Cooking Spinach is So Easy, and So Good.With fresh spinach available year-round, there are so many delightful recipes to try and new ways to serve spinach than ever. One of our favorite is a simple sauteed with a hint of onion, lemon and fresh basil. There is the ol' standby, not new at all, the creamed version that we adore but is so calorie laden (find the sauce recipe in my using baby spinach). But spinach itself is really healthy, as long as you do not add too many fats and carbs to it.
A few interesting facts:
- Cooking spinach actually increases its health benefits! Just half a cup of cooked spinach will give you thrice as much nutrition as one cup of raw spinach. That’s because the body cannot completely break down the nutrients in raw spinach for its use.
- As an exception to the advice above, research studies show that taking spinach in juice form is actually the healthiest way to consume it. Blend spinach with other vegetables or fruits to create a delicious glass of juice,
- Freezing spinach diminishes its health benefits. The way to get the best from the leaf is to buy it fresh and eat it the same day.
- Everyone talks about the benefits of spinach in nourishing the eyes and building bones. What few know is that it also very good for digestion. Spinach eases constipation and protects the mucus lining of the stomach, so that you stay free of ulcers. It also flushes out toxins from the colon.
- Another lesser known benefit of spinach is its role in skin care. The bounty of vitamins and minerals in spinach can bring you quick relief from dry, itchy skin and lavish you with a radiant complexion. source
Selection and Storage:Look for leaves that are crisp and dark green. Avoid leaves that are wilted, yellowed or bruised as well as those with thick central stems. Always sort and discard undesired leaves, even in prepackaged bags, as soon as you get home. Place unwashed leaves in a clean plastic bag (the veggie bags are worth the extra pennies) and store in vegetable bin up to 3 days.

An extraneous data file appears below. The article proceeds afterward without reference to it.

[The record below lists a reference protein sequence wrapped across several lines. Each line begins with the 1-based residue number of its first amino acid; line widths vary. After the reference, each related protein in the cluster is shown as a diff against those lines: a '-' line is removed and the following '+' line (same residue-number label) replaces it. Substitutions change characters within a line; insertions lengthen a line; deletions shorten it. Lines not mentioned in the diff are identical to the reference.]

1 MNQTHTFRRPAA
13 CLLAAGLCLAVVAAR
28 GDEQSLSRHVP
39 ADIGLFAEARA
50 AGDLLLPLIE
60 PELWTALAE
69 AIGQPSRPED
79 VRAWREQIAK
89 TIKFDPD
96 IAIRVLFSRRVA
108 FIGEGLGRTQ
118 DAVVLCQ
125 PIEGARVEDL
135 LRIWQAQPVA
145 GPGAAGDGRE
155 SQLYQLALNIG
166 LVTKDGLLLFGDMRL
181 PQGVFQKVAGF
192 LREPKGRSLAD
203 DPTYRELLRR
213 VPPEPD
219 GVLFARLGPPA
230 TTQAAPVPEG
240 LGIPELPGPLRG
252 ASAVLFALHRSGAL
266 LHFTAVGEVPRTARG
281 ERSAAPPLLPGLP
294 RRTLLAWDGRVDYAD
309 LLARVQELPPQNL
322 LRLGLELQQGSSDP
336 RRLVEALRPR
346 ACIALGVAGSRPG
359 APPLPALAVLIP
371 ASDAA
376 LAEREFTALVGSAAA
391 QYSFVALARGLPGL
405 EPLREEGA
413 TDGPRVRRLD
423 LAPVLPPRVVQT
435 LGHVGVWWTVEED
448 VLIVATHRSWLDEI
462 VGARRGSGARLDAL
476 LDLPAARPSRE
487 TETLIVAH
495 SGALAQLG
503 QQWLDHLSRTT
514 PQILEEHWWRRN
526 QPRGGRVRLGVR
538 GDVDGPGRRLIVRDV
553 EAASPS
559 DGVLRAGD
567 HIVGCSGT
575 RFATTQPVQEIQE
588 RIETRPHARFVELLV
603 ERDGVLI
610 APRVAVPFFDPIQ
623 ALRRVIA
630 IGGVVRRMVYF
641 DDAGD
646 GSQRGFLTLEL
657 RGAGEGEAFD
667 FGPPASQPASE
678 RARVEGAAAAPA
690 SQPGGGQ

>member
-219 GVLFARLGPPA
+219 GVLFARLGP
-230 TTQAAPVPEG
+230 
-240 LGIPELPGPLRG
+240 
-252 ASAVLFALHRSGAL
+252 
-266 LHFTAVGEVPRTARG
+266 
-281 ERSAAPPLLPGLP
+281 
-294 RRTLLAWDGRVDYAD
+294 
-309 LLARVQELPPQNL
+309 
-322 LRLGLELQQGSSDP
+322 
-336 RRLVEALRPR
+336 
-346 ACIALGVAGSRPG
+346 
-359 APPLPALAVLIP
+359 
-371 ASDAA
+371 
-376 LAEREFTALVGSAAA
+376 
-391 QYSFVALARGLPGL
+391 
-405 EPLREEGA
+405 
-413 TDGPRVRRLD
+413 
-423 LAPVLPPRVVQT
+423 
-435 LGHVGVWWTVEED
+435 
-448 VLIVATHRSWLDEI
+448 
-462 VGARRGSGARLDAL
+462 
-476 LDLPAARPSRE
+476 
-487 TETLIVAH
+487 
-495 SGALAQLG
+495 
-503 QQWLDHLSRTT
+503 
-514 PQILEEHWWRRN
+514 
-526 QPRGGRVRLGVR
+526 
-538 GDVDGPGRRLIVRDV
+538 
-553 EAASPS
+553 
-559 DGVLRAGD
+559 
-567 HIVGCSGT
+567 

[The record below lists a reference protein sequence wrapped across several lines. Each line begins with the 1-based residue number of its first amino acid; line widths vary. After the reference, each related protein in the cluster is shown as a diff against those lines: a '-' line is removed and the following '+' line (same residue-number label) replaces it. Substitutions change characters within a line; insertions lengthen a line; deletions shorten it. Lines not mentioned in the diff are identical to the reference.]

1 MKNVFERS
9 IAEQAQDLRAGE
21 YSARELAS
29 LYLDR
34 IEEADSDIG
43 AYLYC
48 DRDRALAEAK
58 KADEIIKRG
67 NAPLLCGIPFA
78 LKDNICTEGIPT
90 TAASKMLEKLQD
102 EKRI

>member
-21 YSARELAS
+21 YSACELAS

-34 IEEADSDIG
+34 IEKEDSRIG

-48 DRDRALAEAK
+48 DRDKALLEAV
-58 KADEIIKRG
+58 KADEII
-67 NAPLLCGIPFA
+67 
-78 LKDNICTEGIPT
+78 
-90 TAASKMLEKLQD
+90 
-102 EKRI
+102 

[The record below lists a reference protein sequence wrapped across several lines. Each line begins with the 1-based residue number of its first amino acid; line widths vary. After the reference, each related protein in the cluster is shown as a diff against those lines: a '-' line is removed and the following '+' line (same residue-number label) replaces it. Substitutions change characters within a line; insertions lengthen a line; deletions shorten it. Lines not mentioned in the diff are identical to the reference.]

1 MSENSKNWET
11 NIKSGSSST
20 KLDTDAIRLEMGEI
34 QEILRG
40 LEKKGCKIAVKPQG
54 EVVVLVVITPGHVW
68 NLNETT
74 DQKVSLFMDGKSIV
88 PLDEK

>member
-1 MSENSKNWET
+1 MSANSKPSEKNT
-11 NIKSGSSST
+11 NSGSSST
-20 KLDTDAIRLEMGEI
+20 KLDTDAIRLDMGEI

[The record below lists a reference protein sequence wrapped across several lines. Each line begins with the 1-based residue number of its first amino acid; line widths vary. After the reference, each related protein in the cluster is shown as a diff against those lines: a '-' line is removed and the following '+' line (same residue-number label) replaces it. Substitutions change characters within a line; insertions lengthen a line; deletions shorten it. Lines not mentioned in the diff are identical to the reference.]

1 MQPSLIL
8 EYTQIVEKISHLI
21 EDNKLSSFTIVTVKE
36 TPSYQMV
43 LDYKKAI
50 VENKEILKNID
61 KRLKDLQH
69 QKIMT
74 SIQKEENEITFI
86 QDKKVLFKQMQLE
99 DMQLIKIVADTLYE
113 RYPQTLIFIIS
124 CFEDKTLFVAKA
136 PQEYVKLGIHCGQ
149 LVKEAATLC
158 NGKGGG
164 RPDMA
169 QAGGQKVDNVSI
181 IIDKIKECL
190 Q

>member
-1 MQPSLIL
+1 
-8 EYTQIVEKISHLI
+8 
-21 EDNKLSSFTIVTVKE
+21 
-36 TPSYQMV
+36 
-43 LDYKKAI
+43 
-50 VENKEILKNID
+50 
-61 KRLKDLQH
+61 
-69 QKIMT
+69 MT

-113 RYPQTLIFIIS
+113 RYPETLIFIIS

Preparation and Cooking:Wash away the sandy soil that clings to the leaves by gently agitating in a large basin of water. I use my sink allowing the leaves to float to the top. Remove the leaves to a large colander and repeat the rinse 2 times or until no more trace of grit appears. Be sure to rinse the leaves from the packaged bags too to rid of any bacteria or storage solution. I always add a little white vinegar to the water and allow the leaves to set for about 5 minutes before draining. There is no aftertaste of vinegar.
Cooking spinach is so easy. A quick steam or saute is all that is needed to cook fresh spinach. You want to cook it until it is just limp, about 3 to 5 minutes depending on the quantity and tossing it about in the pan if sauteing. Flavor enhancers for fresh spinach, especially larger leaves that can sometimes become slightly bitter, are fresh basil, chives, oregano, parsley, rosemary, thyme and using freshly grind peppercorns, minced garlic, grated or diced onions along with a squeeze of lemon are the most common.
Escalloped Spinachthe spinach is coddled in a delectable "makes-as-it-cooks" sauce
about 6 servings
2 bunches of fresh spinach leaves, washed and stemmed
2 tablespoons butter or margarine, divided
1/4 cup rich chicken stock
1/4 cup heavy cream
1 garlic clove, minced
2 tablespoons grated onion
1/4 cup breadcrumbs or panko
Heat 1 tablespoon butter and chicken stock in a large skillet over medium high heat. Add spinach and cook about 4 minutes or until spinach is just limp. Remove and drain. Squeeze out moisture.
Add spinach to a shallow casserole or pie plate. Sprinkle the garlic and onion on top and pour the cream over the spinach. Place in preheated 350 degree F. oven and cook for 15 minutes or until bubbly around the edges. Sprinkle breadcrumbs over the top and place bits of the remaining butter scattered over the breadcrumbs. Cook another 15 minutes or until top is brown and most of the cream has cooked down in the spinach.